Do employees have a say in whether to go on payroll tax holiday?
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That payroll tax holiday, that you probably aren’t getting, technically went into effect Tuesday. A lot of employers aren’t participating — at least not yet — in this Trump administration economic relief approach.
But what choice do employees have on whether or not they keep about 6% more of their paychecks? That’s the tax money that normally goes to fund Social Security.
Marketplace’s Nova Safo has more on this. He spoke with “Marketplace Morning Report” host David Brancaccio, and the following is an edited transcript of their conversation.
David Brancaccio: Nova, one reason I ask is because employees, as it currently stands, will be on the hook to all this cash back to the government in the spring and may not want a balloon payment hanging over their heads. So do they have a choice in the matter?
Nova Safo: It looks like it’s going to depend on who they work for. That’s because the guidance to implement the tax holiday that’s come from the IRS is addressed to companies. It doesn’t talk about what employees can do.
I spoke with Robert Delgado this morning. He’s an expert on compensation and benefits at the accounting firm KPMG.
Robert Delgado: The notice does not give employees a say in opting in and out of the payroll tax deferral. However, it does provide flexibility for employers to provide that option to employees, and so a lot of employers are looking to put in place an election for employees as part of this process.
Safo: For example, payroll processor ADP, which handles hundreds of thousands of company payrolls, is talking about workers opting in. So there appears to be some mechanism forthcoming, at least for some private sector employees.
Brancaccio: If a company is not participating in the tax deferral, but an employee wants it, do they have any recourse? Can they force their company’s hand?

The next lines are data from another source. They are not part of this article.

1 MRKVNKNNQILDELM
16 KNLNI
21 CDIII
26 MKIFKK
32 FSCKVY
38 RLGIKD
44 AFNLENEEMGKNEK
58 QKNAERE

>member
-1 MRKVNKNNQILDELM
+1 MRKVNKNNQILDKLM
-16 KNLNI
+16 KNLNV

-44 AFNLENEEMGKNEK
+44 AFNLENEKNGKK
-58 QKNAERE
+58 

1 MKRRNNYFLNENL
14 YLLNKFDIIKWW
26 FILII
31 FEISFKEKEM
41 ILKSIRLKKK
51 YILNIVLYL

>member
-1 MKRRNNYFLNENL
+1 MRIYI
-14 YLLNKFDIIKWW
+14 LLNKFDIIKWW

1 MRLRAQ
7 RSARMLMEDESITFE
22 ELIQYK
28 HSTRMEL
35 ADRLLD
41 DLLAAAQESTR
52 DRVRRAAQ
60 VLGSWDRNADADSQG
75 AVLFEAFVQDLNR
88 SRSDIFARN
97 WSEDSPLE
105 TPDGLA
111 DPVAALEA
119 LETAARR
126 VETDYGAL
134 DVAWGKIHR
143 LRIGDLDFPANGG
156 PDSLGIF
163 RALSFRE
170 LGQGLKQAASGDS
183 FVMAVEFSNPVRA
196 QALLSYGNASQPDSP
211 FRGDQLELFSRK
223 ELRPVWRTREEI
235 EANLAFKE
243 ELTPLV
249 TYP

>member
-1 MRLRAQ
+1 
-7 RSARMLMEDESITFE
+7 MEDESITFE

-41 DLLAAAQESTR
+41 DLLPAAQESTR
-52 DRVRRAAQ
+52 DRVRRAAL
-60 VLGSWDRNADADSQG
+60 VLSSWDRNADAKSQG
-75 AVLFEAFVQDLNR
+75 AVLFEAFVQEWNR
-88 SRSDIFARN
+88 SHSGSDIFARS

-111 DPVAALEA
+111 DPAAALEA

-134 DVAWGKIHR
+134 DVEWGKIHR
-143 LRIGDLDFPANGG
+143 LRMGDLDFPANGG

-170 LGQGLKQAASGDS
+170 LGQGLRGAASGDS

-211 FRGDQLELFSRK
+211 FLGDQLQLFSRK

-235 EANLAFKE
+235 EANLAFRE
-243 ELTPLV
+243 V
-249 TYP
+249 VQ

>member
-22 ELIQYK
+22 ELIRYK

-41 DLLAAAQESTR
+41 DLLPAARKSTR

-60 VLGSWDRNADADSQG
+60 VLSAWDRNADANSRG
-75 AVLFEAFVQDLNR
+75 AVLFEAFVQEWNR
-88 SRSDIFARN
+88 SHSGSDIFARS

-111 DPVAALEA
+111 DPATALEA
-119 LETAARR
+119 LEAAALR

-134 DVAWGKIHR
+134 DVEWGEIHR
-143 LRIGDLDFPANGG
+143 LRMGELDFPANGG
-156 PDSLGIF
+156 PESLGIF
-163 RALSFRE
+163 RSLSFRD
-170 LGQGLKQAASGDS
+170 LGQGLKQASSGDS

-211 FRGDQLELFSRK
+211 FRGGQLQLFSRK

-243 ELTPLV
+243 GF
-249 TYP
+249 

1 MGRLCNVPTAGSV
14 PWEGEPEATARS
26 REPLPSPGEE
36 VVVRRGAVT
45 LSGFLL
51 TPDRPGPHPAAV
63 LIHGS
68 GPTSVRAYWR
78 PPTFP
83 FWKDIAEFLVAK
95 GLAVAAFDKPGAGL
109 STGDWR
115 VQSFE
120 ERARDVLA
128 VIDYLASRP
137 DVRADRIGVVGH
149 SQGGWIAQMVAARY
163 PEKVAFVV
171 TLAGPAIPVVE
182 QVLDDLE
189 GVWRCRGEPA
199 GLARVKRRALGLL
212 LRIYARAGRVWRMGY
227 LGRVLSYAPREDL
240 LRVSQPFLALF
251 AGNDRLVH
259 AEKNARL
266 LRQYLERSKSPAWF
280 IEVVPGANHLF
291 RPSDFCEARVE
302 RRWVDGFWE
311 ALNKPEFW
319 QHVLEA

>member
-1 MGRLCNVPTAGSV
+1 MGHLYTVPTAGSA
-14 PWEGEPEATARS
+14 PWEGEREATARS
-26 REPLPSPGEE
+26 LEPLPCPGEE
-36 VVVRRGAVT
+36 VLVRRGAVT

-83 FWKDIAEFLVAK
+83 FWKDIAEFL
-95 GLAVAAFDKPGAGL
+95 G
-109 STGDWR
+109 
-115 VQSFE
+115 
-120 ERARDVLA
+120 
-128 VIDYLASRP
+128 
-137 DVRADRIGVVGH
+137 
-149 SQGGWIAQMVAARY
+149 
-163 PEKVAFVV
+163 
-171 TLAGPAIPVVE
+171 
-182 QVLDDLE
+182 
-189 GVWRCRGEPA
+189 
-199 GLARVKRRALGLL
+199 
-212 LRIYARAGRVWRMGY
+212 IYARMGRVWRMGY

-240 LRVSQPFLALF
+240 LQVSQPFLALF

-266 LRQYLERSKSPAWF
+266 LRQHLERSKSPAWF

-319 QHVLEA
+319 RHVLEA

Safo: It doesn’t look like it. Because there are no penalties for companies that do not participate in the tax holiday. So the private sector is interpreting the whole thing as voluntary. That means employees don’t have a lot of say to force companies to participate, at least not based on the early guidance from the government. More could be forthcoming, and the rules could change.
COVID-19 Economy FAQs
What are the details of President Joe Biden’s coronavirus relief plan?
The $1.9 trillion plan would aim to speed up the vaccine rollout and provide financial help to individuals, states and local governments and businesses. Called the “American Rescue Plan,” the legislative proposal would meet Biden’s goal of administering 100 million vaccines by the 100th day of his administration, while advancing his objective of reopening most schools by the spring. It would also include $1,400 checks for most Americans. Get the rest of the specifics here.
What kind of help can small businesses get right now?
A new round of Paycheck Protection Program loans recently became available for pandemic-ravaged businesses. These loans don’t have to be paid back if rules are met. Right now, loans are open for first-time applicants. And the application has to go through community banking organizations — no big banks, for now, at least. This rollout is designed to help business owners who couldn’t get a PPP loan before.
What does the hiring situation in the U.S. look like as we enter the new year?
New data on job openings and postings provide a glimpse of what to expect in the job market in the coming weeks and months. This time of year typically sees a spike in hiring and job-search activity, says Jill Chapman with Insperity, a recruiting services firm. But that kind of optimistic planning for the future isn’t really the vibe these days. Job postings have been lagging on the job search site Indeed. Listings were down about 11% in December compared to a year earlier.
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